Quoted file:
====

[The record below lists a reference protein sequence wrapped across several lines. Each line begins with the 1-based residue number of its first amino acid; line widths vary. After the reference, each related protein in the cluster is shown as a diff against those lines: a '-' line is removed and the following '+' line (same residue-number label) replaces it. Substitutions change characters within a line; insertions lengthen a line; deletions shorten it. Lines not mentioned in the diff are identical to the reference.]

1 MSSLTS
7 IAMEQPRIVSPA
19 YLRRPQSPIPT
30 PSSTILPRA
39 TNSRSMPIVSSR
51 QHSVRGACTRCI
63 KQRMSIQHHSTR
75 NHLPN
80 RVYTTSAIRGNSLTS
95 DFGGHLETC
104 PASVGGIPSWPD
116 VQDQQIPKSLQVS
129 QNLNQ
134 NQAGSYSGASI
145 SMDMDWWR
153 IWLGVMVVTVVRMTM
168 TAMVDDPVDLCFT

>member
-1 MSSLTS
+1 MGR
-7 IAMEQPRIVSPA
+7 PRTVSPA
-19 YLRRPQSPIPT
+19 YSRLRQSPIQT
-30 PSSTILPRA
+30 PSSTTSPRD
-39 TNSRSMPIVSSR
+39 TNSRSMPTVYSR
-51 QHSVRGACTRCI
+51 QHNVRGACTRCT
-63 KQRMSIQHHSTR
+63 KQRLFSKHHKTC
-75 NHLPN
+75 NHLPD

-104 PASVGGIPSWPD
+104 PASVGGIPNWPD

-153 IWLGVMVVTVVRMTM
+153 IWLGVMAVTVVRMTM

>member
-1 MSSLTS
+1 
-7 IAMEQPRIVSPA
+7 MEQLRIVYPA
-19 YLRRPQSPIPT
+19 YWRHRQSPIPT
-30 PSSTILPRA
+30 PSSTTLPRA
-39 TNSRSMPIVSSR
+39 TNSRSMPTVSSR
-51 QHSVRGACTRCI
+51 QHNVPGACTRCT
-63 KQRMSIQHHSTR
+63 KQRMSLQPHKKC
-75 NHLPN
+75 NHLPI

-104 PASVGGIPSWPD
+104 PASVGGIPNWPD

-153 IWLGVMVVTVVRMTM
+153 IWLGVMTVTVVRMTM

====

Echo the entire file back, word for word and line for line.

[The record below lists a reference protein sequence wrapped across several lines. Each line begins with the 1-based residue number of its first amino acid; line widths vary. After the reference, each related protein in the cluster is shown as a diff against those lines: a '-' line is removed and the following '+' line (same residue-number label) replaces it. Substitutions change characters within a line; insertions lengthen a line; deletions shorten it. Lines not mentioned in the diff are identical to the reference.]

1 MSSLTS
7 IAMEQPRIVSPA
19 YLRRPQSPIPT
30 PSSTILPRA
39 TNSRSMPIVSSR
51 QHSVRGACTRCI
63 KQRMSIQHHSTR
75 NHLPN
80 RVYTTSAIRGNSLTS
95 DFGGHLETC
104 PASVGGIPSWPD
116 VQDQQIPKSLQVS
129 QNLNQ
134 NQAGSYSGASI
145 SMDMDWWR
153 IWLGVMVVTVVRMTM
168 TAMVDDPVDLCFT

>member
-1 MSSLTS
+1 MGR
-7 IAMEQPRIVSPA
+7 PRTVSPA
-19 YLRRPQSPIPT
+19 YSRLRQSPIQT
-30 PSSTILPRA
+30 PSSTTSPRD
-39 TNSRSMPIVSSR
+39 TNSRSMPTVYSR
-51 QHSVRGACTRCI
+51 QHNVRGACTRCT
-63 KQRMSIQHHSTR
+63 KQRLFSKHHKTC
-75 NHLPN
+75 NHLPD

-104 PASVGGIPSWPD
+104 PASVGGIPNWPD

-153 IWLGVMVVTVVRMTM
+153 IWLGVMAVTVVRMTM

>member
-1 MSSLTS
+1 
-7 IAMEQPRIVSPA
+7 MEQLRIVYPA
-19 YLRRPQSPIPT
+19 YWRHRQSPIPT
-30 PSSTILPRA
+30 PSSTTLPRA
-39 TNSRSMPIVSSR
+39 TNSRSMPTVSSR
-51 QHSVRGACTRCI
+51 QHNVPGACTRCT
-63 KQRMSIQHHSTR
+63 KQRMSLQPHKKC
-75 NHLPN
+75 NHLPI

-104 PASVGGIPSWPD
+104 PASVGGIPNWPD

-153 IWLGVMVVTVVRMTM
+153 IWLGVMTVTVVRMTM